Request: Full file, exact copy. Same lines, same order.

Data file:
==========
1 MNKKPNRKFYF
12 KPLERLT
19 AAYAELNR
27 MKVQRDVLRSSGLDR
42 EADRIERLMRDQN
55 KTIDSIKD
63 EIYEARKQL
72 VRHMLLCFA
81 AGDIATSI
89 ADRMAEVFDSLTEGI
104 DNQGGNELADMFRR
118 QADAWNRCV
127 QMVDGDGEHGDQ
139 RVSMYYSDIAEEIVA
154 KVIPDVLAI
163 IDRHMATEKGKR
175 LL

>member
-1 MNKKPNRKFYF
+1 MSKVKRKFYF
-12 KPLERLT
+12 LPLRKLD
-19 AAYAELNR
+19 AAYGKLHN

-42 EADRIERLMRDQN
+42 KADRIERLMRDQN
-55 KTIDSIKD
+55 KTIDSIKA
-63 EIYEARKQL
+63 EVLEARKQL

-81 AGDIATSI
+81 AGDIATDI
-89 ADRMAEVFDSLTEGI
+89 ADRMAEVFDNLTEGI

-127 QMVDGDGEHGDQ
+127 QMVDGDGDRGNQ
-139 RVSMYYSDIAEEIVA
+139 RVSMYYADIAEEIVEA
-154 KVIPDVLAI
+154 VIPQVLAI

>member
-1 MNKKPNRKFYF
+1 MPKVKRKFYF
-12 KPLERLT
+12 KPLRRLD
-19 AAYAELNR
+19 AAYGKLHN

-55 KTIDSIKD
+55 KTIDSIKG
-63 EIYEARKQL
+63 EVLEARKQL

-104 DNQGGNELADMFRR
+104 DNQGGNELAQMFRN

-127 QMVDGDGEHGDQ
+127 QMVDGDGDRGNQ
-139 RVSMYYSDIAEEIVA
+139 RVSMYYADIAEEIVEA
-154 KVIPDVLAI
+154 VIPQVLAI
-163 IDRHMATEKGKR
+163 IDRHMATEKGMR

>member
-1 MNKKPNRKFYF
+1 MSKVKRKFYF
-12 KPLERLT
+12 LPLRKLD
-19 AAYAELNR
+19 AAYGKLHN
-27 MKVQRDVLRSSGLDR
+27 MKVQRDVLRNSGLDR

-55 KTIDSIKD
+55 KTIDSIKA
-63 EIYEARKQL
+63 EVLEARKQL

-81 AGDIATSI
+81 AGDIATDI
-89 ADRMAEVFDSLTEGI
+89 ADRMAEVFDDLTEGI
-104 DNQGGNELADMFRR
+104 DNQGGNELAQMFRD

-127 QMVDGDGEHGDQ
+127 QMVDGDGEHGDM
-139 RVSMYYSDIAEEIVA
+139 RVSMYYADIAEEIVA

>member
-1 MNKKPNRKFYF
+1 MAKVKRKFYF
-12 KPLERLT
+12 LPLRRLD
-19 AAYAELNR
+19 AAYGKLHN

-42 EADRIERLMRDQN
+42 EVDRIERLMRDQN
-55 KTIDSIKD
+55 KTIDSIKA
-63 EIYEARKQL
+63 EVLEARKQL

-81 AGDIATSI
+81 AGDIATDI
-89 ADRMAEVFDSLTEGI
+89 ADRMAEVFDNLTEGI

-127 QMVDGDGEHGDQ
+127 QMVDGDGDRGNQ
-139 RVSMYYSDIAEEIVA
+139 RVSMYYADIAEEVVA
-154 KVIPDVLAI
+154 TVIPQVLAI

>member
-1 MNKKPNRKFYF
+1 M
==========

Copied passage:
1 MNKKPNRKFYF
12 KPLERLT
19 AAYAELNR
27 MKVQRDVLRSSGLDR
42 EADRIERLMRDQN
55 KTIDSIKD
63 EIYEARKQL
72 VRHMLLCFA
81 AGDIATSI
89 ADRMAEVFDSLTEGI
104 DNQGGNELADMFRR
118 QADAWNRCV
127 QMVDGDGEHGDQ
139 RVSMYYSDIAEEIVA
154 KVIPDVLAI
163 IDRHMATEKGKR
175 LL

>member
-1 MNKKPNRKFYF
+1 MSKVKRKFYF
-12 KPLERLT
+12 LPLRKLD
-19 AAYAELNR
+19 AAYGKLHN

-42 EADRIERLMRDQN
+42 KADRIERLMRDQN
-55 KTIDSIKD
+55 KTIDSIKA
-63 EIYEARKQL
+63 EVLEARKQL

-81 AGDIATSI
+81 AGDIATDI
-89 ADRMAEVFDSLTEGI
+89 ADRMAEVFDNLTEGI

-127 QMVDGDGEHGDQ
+127 QMVDGDGDRGNQ
-139 RVSMYYSDIAEEIVA
+139 RVSMYYADIAEEIVEA
-154 KVIPDVLAI
+154 VIPQVLAI

>member
-1 MNKKPNRKFYF
+1 MPKVKRKFYF
-12 KPLERLT
+12 KPLRRLD
-19 AAYAELNR
+19 AAYGKLHN

-55 KTIDSIKD
+55 KTIDSIKG
-63 EIYEARKQL
+63 EVLEARKQL

-104 DNQGGNELADMFRR
+104 DNQGGNELAQMFRN

-127 QMVDGDGEHGDQ
+127 QMVDGDGDRGNQ
-139 RVSMYYSDIAEEIVA
+139 RVSMYYADIAEEIVEA
-154 KVIPDVLAI
+154 VIPQVLAI
-163 IDRHMATEKGKR
+163 IDRHMATEKGMR

>member
-1 MNKKPNRKFYF
+1 MSKVKRKFYF
-12 KPLERLT
+12 LPLRKLD
-19 AAYAELNR
+19 AAYGKLHN
-27 MKVQRDVLRSSGLDR
+27 MKVQRDVLRNSGLDR

-55 KTIDSIKD
+55 KTIDSIKA
-63 EIYEARKQL
+63 EVLEARKQL

-81 AGDIATSI
+81 AGDIATDI
-89 ADRMAEVFDSLTEGI
+89 ADRMAEVFDDLTEGI
-104 DNQGGNELADMFRR
+104 DNQGGNELAQMFRD

-127 QMVDGDGEHGDQ
+127 QMVDGDGEHGDM
-139 RVSMYYSDIAEEIVA
+139 RVSMYYADIAEEIVA

>member
-1 MNKKPNRKFYF
+1 MAKVKRKFYF
-12 KPLERLT
+12 LPLRRLD
-19 AAYAELNR
+19 AAYGKLHN

-42 EADRIERLMRDQN
+42 EVDRIERLMRDQN
-55 KTIDSIKD
+55 KTIDSIKA
-63 EIYEARKQL
+63 EVLEARKQL

-81 AGDIATSI
+81 AGDIATDI
-89 ADRMAEVFDSLTEGI
+89 ADRMAEVFDNLTEGI

-127 QMVDGDGEHGDQ
+127 QMVDGDGDRGNQ
-139 RVSMYYSDIAEEIVA
+139 RVSMYYADIAEEVVA
-154 KVIPDVLAI
+154 TVIPQVLAI

>member
-1 MNKKPNRKFYF
+1 M